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Employee Stock Option Exercise Behavior and Firms' Claims about Employee Stock Option Expense

Abstract This dissertation analyzes the reliability of reported employee stock option (ESO) expense, the determination of expected life of ESOs, motivations to manipulate ESO expense, and the impact of noise in ESO expense on subsequent stock price returns. Based on unique data, this is the first paper to measure average historical ESO life for all employees of a broad set of firms. I find average life has a mean of 4.12 years. Average life is reduced by 0.38 years per 10 percentage point increase in volatility, and industry effects explain an additional 7% of the variation. Reported expected life increases 0.37 years per year of historical life and an additional 0.16 years per year of age of the outstanding options. Deviations of reported volatilit... (more)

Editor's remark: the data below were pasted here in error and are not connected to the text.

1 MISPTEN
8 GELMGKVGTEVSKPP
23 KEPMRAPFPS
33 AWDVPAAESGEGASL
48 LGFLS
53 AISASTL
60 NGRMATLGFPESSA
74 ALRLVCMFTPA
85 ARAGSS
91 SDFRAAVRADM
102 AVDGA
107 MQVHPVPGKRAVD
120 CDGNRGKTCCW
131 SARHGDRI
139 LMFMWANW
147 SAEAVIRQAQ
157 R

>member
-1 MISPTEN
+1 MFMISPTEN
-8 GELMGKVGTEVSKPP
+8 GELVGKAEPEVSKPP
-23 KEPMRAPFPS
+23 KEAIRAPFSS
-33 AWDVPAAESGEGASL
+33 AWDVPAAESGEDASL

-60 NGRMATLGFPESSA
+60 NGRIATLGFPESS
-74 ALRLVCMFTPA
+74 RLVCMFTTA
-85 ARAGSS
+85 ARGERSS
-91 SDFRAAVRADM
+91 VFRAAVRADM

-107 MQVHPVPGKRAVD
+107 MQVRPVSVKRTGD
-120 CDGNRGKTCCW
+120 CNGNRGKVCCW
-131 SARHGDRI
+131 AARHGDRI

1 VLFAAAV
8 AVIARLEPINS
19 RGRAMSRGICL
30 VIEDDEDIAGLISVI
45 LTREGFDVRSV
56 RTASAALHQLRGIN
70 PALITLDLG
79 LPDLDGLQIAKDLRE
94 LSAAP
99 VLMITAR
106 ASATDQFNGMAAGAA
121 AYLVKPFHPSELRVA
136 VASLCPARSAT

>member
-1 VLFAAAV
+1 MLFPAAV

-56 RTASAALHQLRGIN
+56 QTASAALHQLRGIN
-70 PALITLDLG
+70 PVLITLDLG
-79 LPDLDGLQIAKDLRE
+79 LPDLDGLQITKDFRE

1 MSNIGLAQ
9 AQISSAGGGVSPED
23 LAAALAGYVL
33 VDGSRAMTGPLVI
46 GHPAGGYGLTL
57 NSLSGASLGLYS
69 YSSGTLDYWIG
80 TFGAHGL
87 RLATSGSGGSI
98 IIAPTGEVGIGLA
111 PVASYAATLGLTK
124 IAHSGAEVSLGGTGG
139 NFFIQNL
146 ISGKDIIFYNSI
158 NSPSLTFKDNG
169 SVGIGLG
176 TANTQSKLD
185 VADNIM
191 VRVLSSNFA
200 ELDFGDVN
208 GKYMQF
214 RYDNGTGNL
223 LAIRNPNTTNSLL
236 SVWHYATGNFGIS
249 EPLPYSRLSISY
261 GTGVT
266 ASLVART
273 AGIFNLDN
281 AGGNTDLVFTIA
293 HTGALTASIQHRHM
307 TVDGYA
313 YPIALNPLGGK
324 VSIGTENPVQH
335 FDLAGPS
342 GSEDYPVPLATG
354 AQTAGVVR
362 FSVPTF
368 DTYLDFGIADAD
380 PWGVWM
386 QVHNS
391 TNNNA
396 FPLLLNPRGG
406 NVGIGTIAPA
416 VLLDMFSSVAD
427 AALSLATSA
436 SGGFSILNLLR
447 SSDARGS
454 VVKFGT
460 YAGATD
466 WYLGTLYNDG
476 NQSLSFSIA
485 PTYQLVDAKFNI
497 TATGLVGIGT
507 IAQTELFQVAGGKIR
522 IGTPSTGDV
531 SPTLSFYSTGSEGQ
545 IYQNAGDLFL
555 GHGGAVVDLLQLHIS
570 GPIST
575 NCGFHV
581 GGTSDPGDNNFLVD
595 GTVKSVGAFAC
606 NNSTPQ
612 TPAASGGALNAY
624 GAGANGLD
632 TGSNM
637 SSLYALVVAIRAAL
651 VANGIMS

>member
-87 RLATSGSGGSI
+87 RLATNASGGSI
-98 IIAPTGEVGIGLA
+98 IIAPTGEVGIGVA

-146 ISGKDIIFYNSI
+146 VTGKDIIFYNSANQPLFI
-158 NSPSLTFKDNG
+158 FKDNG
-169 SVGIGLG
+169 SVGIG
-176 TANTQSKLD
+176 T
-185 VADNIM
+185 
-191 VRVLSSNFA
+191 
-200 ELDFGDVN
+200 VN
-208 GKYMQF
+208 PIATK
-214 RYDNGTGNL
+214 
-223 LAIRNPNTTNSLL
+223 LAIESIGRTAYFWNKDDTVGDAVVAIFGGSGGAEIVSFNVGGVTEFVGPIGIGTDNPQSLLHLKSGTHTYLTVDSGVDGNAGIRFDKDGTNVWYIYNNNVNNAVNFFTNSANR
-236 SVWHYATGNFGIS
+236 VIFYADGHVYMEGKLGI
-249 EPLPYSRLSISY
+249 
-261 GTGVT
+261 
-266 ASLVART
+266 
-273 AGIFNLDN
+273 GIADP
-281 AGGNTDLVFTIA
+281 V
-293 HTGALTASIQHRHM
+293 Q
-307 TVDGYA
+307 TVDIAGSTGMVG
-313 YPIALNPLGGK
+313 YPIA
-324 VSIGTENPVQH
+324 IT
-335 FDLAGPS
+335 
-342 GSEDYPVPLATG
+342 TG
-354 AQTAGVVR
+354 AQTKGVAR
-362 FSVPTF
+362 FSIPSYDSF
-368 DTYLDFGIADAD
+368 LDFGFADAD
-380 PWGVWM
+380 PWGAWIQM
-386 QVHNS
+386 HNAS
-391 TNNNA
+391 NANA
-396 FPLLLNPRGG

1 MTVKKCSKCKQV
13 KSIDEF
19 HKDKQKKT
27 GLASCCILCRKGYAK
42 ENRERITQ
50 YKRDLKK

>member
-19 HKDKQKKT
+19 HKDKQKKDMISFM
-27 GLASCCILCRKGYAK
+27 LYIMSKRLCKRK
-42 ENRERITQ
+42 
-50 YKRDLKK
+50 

Created Date 2011
Contributor Young, Brian (Author) / Coles, Jeffrey (Advisor) / Hertzel, Michael (Committee member) / Babenko, Ilona (Committee member) / Arizona State University (Publisher)
Subject Business / ESO / Exercise Behavior / SFAS 123(R) / Stock Options
Type Doctoral Dissertation
Extent 69 pages
Language English
Reuse Permissions All Rights Reserved
Note Ph.D. Business Administration 2011
Collaborating Institutions Graduate College / ASU Library
Additional Formats MODS / OAI Dublin Core / RIS

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Description Dissertation/Thesis